JV Raider Robotix – FTC Season Update

Although the highlight of this Saturday, January 5th will be the announcement of the much anticipated 2013 FRC game, there is another event taking place. Two of Raider Robotix’s four FTC teams will be competing at the NJ FTC Liberty Science Center Qualifier event.

The FTC season coincided with the start of the school year and began on September 8, 2012 with the announcement of this year’s game, Ring It Up:

North Brunswick Township High School has four FTC teams: Teams 2825, 3568, 3719, and 6508. Many, but not all, of these students are introduced to the “JV Raider Robotix” program as freshman via encouragement from the high school’s freshman engineering courses taught by coach Roger Weiss. In total, the teams are comprised of approximately 70-80 students across grade levels. For example, Team 3568 has retained many of its original 2011 members, who are now sophomores, but also has members who are freshmen or juniors. Some of these students are also active on the FRC team. In general, the FTC teams at NBTHS are an excellent way to introduce students to FIRST teach them valuable skills before the FRC season begins.

With such a large number of participants, the FTC teams are primarily student led in every aspect from mechanics to programming to team image, outreach, and marketing. Several dedicated adult mentors and coaches provide guidance and assistance when needed (e.g. machining raw materials). With this approach, students are put front and center in a FIRST environment and are able to experiment and empirically learn what factors are needed to create a winning team in all aspects.

Several of the FTC teams have already achieved success this season and are qualified to attend the NJ FTC State Championship at the New Jersey Institute of Technology (NJIT) in February.

FTC Team 6508, the Radioactive Raiders, won their ticket by being the finalist alliance captain at the Robo-Joust Qualifier held in Livingston, NJ. Additionally, Team 6508 won the Motivate Award at the Bridgewater-Raritan meet earlier in November.

Team members of FTC Team 3568, the ICE Wolves, volunteering with AmeriCorps to help clean up Union Beach after Hurricane Sandy.

Team members of FTC Team 3568, the ICE Wolves, volunteering with AmeriCorps to help clean up Union Beach after Hurricane Sandy.

FTC Team 3568, the ICE Wolves, qualified by winning the Think Award at the 26 team Robo-CATastrophie Qualifier held in Maplewood, NJ. They also won the Innovate award at the smaller Cookie Carnage meet at West Windsor Plainsboro North High School.

FTC Team 3719, the Rampage Raiders, won the Motivate Award at the Moorsetown, NJ weekend meet held on December 9th.

Team 2825 will compete for the first time this weekend at the Liberty Science Center competition, along with Team 3719. Both teams are hoping to qualify for the state championship at this event.

Good luck teams!

Brunswick Eruption 11 Thanks & Congrats!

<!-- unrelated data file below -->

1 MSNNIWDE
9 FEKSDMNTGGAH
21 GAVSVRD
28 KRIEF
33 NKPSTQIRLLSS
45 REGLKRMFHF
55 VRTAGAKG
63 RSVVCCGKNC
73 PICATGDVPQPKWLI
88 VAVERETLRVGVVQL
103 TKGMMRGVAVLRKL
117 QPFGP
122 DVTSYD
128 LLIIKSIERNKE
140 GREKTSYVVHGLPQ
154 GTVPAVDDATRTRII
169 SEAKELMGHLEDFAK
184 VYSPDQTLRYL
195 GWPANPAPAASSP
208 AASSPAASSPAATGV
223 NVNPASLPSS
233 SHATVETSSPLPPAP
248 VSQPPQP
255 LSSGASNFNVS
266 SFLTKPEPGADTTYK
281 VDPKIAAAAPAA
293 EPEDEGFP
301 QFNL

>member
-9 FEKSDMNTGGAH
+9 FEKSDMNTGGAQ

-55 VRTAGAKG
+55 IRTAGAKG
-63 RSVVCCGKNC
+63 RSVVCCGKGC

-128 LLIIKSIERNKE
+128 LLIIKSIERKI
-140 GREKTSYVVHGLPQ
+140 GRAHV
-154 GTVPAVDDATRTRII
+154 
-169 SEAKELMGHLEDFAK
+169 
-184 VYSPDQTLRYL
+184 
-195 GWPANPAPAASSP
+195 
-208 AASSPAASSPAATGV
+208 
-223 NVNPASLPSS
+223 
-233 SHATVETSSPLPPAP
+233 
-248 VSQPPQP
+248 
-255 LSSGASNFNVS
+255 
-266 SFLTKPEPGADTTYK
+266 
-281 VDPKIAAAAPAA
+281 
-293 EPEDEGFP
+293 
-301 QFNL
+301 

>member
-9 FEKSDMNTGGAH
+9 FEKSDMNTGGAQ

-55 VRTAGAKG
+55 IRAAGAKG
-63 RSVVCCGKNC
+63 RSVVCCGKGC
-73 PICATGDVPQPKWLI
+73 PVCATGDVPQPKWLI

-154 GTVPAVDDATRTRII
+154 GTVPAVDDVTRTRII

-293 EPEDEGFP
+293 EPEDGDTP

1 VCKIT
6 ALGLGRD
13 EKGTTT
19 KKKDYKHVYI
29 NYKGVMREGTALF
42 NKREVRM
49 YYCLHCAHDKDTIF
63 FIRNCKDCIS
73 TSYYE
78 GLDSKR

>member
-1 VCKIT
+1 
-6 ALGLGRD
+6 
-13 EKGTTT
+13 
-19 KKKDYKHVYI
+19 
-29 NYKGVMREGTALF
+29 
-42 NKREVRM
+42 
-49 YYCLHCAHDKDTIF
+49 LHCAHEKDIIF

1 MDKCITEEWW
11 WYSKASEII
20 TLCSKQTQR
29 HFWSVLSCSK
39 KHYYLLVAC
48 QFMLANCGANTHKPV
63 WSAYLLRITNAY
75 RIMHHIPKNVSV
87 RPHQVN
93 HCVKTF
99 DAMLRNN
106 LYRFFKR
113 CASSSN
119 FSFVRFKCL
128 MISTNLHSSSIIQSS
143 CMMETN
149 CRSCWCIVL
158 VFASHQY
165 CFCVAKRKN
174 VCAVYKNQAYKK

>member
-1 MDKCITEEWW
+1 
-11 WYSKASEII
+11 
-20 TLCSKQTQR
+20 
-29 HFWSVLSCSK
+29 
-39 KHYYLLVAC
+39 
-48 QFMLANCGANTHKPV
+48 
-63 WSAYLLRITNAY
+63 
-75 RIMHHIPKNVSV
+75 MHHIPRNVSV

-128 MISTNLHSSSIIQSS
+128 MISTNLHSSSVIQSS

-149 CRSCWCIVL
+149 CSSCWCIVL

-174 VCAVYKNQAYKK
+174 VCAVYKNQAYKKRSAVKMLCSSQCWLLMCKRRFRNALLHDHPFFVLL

The 11th installment of our annual off-season event, Brunswick Eruption, was held on Saturday, November 17, 2012.

Originally scheduled for two weekends prior on November 3rd, the event had to be postponed due to the after effects of Hurricane Sandy. Unfortunately, this change in schedule meant that only 29 teams of the original roster of 42 could attend. Nevertheless, the event was still a success:

  • Our food drive collected over 300 cans of food to benefit the North Brunswick Food Pantry.
  • Our shoe drive collected over 200 pounds of shoes to be recycled worldwide via ShoeBox Recycling.
  • Two pre-rookie teams were able to participate in their first FIRST competition!
  • Hundreds of students were able to talk to representatives from Penn State University and Rowan University in our miniature college fair.
  • Many local FTC and VEX teams were able to spend the day learning from each other and scrimmaging on official practice fields.

Congratulations to the following teams for taking home coveted Brunswick Eruption Tiki Trophies at this year’s event:

Brunswick Eruption 11 Winning Alliance: Teams 341, 25 and 3637

Winners: 341, 25, 3637
Finalists: 103, 2590, 2606
Hoku Award Winner: 613
Aloha Award Winner: 1626
Mahalo Award Winner: 2607
Food Drive Champion: 806
Shoe Drive Champion: 806
Evil Sundae Survivor: 806
Best Autonomous Mode: 341
Best Balancer Award: 4067
Smart Play Award: 103
Mike Wade Memorial Award: Mr. Jerry Ely from 1089
Future Glory Award: 2606 (Pre-rookie from St. Hubert High School)

Additionally, congratulations to team coach Roger Weiss and team parents Jennifer Hammill and Anthony Schamper for being the recipients of this year’s Big Kahuna awards!

Finally, we would like to thank Mid-Atlantic Robotics (MAR), the North Brunswick Board of Education, Raider Robotix Parent & Mentor Association, Inc. (RRPMA) and the following key volunteers for helping make this event possible!

BE 11 Master of Ceremonies, Katie Stevens

Master of Ceremonies: Katie Stevens
Co-MC: Craig Howard
Announcers: Chris Gregory and Jeff Bunca
FTA: Bharat Nain
FTAAs: Joshua Morris and Corey Kirschner
Referees: Kristian Calhoun, Howard Cohen, Karin Kloberg, Siri Maley, Mohanish Shinde, and Phil Szymanowski
Queuers: Sara Reffler and Amanda Fowler
Judges: Ruth Kamen, Michael Stevens, Alexa Stott, Nisha and Neil Parikh
Hoku Award Sponsor and Evil Sundae Creator: Chef Timothy McGuire
Webcaster: Brian Mollica
Photographer: Brandan Calhoun

Pictures from the event can be found here.